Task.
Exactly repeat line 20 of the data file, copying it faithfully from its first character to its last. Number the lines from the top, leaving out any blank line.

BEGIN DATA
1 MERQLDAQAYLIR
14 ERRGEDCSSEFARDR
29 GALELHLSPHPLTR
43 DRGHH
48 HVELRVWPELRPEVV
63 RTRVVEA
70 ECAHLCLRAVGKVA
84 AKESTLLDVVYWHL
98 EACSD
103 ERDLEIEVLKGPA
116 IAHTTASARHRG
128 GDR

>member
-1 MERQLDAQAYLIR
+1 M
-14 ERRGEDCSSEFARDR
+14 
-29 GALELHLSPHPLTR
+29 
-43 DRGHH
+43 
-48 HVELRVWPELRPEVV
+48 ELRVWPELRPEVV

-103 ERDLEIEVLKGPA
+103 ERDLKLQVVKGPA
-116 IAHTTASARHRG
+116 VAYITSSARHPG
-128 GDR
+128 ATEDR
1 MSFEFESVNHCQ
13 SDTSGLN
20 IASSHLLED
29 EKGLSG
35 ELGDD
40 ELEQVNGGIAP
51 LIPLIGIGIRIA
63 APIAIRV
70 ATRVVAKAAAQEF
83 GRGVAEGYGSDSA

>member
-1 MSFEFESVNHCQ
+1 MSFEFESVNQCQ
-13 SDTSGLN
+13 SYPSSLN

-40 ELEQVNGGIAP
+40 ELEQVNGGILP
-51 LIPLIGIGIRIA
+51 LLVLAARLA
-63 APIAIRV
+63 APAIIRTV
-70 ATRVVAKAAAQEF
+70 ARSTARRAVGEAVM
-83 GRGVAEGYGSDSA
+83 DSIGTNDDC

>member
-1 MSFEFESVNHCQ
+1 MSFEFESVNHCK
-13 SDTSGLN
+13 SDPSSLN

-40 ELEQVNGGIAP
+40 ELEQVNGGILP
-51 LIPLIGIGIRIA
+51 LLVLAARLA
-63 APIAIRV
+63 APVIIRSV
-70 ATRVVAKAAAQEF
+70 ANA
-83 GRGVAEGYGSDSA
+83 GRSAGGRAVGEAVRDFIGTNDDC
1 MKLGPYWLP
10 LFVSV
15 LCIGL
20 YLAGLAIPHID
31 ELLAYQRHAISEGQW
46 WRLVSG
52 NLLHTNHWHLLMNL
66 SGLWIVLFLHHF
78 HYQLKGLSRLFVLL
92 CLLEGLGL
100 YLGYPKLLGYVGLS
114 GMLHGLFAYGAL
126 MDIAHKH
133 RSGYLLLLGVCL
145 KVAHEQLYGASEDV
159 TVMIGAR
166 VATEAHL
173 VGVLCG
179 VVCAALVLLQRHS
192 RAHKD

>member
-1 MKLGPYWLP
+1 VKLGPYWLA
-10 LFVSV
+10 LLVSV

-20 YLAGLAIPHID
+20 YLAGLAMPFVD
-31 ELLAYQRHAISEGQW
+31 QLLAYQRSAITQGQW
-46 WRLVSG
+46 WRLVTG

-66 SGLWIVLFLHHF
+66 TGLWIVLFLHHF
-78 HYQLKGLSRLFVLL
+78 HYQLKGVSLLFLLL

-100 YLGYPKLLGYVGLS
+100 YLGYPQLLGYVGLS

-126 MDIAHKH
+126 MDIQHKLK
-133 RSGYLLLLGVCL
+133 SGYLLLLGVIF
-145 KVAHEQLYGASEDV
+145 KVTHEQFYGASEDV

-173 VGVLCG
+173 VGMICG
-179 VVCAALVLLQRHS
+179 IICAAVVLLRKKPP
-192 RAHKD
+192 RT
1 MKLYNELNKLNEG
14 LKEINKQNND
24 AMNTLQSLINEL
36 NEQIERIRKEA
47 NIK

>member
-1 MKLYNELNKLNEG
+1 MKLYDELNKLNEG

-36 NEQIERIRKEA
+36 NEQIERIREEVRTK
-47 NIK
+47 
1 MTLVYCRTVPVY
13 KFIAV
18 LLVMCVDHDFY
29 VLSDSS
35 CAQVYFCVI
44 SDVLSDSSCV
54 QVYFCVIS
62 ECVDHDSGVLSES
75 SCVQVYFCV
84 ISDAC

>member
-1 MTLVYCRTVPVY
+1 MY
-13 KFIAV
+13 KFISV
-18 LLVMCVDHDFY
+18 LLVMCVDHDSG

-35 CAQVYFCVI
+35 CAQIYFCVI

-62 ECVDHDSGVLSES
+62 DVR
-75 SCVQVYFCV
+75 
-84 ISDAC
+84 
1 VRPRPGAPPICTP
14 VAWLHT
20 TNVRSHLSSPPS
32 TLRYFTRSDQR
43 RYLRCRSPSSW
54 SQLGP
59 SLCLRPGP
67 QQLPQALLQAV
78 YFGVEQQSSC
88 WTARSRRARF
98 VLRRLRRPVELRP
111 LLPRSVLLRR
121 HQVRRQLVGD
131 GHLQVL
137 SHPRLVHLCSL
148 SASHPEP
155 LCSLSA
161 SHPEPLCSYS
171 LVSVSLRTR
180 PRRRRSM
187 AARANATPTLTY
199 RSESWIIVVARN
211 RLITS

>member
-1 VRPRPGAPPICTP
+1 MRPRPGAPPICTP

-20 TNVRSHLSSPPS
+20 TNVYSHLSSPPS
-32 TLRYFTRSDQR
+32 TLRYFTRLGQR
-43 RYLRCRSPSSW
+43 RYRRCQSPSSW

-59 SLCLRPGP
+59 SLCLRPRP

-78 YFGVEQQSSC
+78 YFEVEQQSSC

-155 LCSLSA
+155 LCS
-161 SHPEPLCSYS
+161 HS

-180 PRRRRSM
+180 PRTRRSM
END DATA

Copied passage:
-43 DRGHH